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Plenty more for AI to deliver

This article is more than 12 months old

Artificial intelligence greatly helps humans today and throws up even greater possibilities for the future

Based on research gathered by MIT Technology Review magazine, Asia's business landscape is poised not only to benefit greatly from the rise of artificial intelligence (AI) but also play a major role in helping to define it.

While only a small percentage of respondents are currently investing in AI development in Asia, 25 per cent of firms have made investments at a global level and another 50 per cent are considering doing so.

We have seen a machine master the complex game of Go, previously thought to be the most difficult challenge of artificial processing.

We have witnessed vehicles operating autonomously, including a caravan of trucks crossing Europe with only a single operator to monitor systems.

We have seen a proliferation of robotic counterparts and automated means for accomplishing a variety of tasks.

All these gave rise to a flurry of people claiming that the AI revolution is already upon us.

While there is no doubt that there have been significant advancements in the field of AI, what we have seen is only a start on the path to what could be considered full AI.

Understanding the growth of AI capability is crucial for understanding the advances we have seen.

Understanding the growth of AI capability is crucial for understanding the advances we have seen.

Full AI - that is to say, complete and autonomous sentience - involves the ability for a machine to mimic a human to the point of us being indistinguishable from them.

While it may be some time before we reach full AI, there will be many more practical applications of basic AI in the near term.

With basic AI, the processing system, embedded within the appliance (local) or connected to a network (cloud), learns and interprets responses based on "experience".

That experience comes in the form of training through using data sets that simulate the situations we want the system to learn from. This is the confluence of Machine Learning (ML) and AI.

The capability to teach machines to interpret data is the key underpinning technology that will enable more complex forms of AI that can be autonomous in their responses to input. It is this type of AI that is getting the most attention.

In the next 10 years, the use of this kind of ML-based AI will likely fall into two categories:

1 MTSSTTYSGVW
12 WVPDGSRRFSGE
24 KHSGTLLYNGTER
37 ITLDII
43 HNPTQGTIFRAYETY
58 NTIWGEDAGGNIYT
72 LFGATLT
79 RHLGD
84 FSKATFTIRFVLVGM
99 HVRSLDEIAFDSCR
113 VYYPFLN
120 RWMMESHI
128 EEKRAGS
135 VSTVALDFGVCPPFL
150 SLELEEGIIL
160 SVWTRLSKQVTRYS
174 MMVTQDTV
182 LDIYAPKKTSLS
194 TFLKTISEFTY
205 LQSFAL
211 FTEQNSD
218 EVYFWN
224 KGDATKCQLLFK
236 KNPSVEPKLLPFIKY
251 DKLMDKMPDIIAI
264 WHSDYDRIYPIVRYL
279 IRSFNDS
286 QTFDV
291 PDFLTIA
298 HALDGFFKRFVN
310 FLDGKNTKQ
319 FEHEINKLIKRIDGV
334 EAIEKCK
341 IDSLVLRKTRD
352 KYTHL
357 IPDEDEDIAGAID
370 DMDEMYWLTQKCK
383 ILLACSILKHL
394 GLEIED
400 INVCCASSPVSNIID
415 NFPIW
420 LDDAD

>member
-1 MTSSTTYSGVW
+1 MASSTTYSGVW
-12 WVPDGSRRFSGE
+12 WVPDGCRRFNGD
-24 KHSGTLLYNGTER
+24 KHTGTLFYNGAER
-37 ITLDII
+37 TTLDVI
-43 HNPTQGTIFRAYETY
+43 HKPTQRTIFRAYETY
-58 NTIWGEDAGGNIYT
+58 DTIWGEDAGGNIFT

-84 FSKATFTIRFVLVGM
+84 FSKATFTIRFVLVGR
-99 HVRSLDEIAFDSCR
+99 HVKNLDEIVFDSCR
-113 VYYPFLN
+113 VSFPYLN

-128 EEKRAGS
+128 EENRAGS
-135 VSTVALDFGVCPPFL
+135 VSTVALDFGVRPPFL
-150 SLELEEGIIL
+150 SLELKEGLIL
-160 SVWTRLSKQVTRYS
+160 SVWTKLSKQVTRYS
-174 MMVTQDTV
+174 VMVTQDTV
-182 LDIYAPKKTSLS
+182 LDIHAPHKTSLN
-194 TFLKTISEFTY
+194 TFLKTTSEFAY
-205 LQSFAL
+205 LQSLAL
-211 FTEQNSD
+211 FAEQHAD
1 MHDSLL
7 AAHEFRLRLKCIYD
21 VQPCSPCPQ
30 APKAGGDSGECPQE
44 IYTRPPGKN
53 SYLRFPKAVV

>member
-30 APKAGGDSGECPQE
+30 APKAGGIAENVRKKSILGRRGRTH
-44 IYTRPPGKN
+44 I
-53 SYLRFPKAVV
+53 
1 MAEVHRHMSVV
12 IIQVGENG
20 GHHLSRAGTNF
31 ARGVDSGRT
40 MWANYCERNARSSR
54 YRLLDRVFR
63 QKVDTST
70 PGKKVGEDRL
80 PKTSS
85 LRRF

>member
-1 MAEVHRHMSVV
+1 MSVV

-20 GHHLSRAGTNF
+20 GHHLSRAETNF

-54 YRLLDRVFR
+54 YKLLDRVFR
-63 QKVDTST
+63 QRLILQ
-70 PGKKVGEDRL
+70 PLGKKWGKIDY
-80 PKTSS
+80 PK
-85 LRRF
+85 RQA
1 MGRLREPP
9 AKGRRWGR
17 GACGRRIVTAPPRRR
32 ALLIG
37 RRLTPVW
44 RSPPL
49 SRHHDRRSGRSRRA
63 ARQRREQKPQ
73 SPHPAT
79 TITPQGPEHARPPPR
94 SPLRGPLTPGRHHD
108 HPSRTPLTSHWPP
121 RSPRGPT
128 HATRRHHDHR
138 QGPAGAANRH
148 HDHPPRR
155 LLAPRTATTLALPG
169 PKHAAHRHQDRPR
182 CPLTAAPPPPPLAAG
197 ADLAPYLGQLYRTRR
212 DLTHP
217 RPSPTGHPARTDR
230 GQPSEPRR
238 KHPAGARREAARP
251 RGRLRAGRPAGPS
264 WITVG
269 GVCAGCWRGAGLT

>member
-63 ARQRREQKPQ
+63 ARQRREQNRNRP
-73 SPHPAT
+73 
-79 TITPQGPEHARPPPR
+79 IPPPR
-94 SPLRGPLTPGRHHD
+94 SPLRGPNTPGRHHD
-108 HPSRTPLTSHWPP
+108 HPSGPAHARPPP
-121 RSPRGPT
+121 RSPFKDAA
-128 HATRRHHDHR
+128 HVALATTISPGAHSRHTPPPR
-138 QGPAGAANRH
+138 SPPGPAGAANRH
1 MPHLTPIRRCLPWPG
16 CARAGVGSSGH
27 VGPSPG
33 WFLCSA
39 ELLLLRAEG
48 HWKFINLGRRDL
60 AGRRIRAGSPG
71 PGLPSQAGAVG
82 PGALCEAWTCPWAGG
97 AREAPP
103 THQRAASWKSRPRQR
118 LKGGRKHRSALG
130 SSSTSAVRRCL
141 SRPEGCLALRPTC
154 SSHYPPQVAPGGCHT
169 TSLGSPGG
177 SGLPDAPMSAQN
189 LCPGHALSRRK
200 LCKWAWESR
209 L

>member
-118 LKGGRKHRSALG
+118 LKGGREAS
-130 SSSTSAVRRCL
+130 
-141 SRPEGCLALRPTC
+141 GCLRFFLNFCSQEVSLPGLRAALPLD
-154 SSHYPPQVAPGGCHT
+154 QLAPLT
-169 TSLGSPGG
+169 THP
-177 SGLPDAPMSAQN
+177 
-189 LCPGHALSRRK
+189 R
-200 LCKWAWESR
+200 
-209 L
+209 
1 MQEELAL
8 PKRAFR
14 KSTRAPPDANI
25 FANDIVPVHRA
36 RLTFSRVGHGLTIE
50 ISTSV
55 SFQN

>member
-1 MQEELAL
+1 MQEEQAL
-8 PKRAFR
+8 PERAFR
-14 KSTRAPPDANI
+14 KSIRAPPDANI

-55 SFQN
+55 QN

• Improvement and automation of daily life: Managing household tasks, self-driving cars and trucks and the general automation of tasks that robots can perform significantly faster and more reliably than humans.
  • Exploration and development of new insights: AI can help accelerate the rate discovery and science happening worldwide every day.

The use of AI to automate science and technology will drive our ability to discover new cures, technologies, tools, cells and planets, ultimately pushing AI itself to new heights.

There is no doubt about the commercial prospects for autonomous robotic systems in the commercial market for aspects such as online sales conversion, customer satisfaction, and operational efficiency.

We see this application already being advanced to the point that it will become commercially viable, which is the first step to it becoming practical and widespread.

Autonomous vehicle technology is one of the most publicised and one of the most needed applications of AI, in its ability to eliminate injuries or deaths in traffic accidents and improve availability and efficiency of transportation.

In addition to the automation of transportation and logistics, a wide variety of additional technologies that utilise autonomous processing techniques are being built.

Currently, the artificial assistant, or "chatbot", concept is one of the most popular. By creating the illusion of a fully sentient remote participant, it makes interaction with technology more approachable.

The use of AI for development and discovery is just now beginning to gain traction, but over the next decade, this will become an area of significant investment and development.

Learning from repetition, improving patterns and developing new processes is well within reach of current AI models, and will strengthen in the coming years as advances in AI - specifically machine learning and neural networking - continue.

Rather than being frightened by the perceived threat of AI, it would be wise to embrace the possibilities that AI offers.

Jason Bissell is general manager of Asia Pacific and Japan for data software company Talend, and Calvin Hoon is its regional vice-president for sales, Asia Pacific.